5. Kolb's learning cycle. This process of instinctive learning (learning by experience) is seen in all four management concepts mentioned. Together with the process of conscious learning (learning by education) they result in individual and collective behavioral changes. These two learning forms as well as individual learning, PDCA-learning and collective learning are important themes in the TPS-concept. These are used to create conditions for effective organizational change. Kolb's learning cycle contains the following four phases: gaining hands-on experience, observing this experience, drawing conclusions from this experience, and testing these ideas in experiments, which again will result in new behavior and experiences.
There are overlaps between the personal balanced scorecard, organizational balanced scorecard, total quality management, and competence management. The black area in the center of this figure illustrates the similarities between the aforementioned management concepts. Improvement, development, and learning form part of this common area.
Seen from a strategic point of view, the total performance scorecard is thus continuously on its way to be the routine improvement of the entire organization, as well as the development of human potential and individual and collective learning, using the PBSC and the OBSC as a starting point. The PBSC focuses on your personal life, well-being and behavior, while the accent of the OBSC falls on achieving competitive advantages for the organization.
To be able to put the strategic vision into action, it will be necessary to link the corporate (OBSC) to the scorecard of the business units and teams, as well as to the individual performance plans of the employees. Each process participant formulates his or her own personal balanced scorecard, which is then situated on a higher abstraction level than the related individual performance plan. With this approach, a bridge is drawn between the successive organizational levels; the message from top management is consistently articulated to the lower levels and visa versa.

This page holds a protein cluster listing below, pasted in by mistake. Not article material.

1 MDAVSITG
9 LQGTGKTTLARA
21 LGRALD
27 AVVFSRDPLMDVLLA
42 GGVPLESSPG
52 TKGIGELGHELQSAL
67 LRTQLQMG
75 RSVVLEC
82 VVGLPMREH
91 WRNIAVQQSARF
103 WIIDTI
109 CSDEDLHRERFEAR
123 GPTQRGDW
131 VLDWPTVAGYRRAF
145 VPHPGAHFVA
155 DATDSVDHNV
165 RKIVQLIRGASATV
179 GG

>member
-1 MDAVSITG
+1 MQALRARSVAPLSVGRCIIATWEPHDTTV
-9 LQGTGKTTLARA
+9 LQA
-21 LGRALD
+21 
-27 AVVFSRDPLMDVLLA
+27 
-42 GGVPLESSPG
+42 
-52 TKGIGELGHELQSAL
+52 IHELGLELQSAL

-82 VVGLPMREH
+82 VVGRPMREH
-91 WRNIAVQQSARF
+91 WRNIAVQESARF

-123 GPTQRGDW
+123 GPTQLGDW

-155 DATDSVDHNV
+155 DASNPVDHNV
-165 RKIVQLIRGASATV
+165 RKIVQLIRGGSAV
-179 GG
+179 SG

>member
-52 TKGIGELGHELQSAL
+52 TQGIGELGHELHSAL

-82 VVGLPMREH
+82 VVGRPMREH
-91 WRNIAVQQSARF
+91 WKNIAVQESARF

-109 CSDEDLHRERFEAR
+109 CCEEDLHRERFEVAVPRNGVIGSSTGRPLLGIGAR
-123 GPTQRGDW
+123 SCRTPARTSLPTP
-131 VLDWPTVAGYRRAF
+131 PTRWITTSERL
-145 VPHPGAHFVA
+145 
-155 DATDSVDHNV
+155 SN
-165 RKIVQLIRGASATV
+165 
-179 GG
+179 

By linking the objectives as such, the local efforts are aligned to the overall organizational strategy. The formulating process is identical for the first three organizational sections mentioned. The formulated organizational mission in the OBSC and the perspectives apply to all organizational levels. The organizational vision and linked critical success factors, objectives, targets, and improvement actions are adjusted and fine-tuned to the related business units and teams. Here the OBSC is used as a frame of reference. Each lower level member should also reflect upon the alignment between the own personal ambition and the organizational, business and team ambition.
The TPS cycle has been developed in order to guide you in the successful implementation of the TPS concept. This cyclic model consists of the following five phases:
1. Formulating: formulating the personal and organizational balanced scorecard.
2. Communicating and linking: have all stakeholders share in the new business strategy by effectively communicating the formulated OBSC to them, as well as translating this corporate scorecard to all BSCs of the underlying business units and finally linking the team BSC to the individual performance plan of the employees.
3. Improving: continuous improvement of yourself, your work and your organization. This concerns the implementation of individual and organizational improvement actions focused on the personal success and the competitive advantage for the organization respectively. When implementing the improvement process, the following four phases are identified: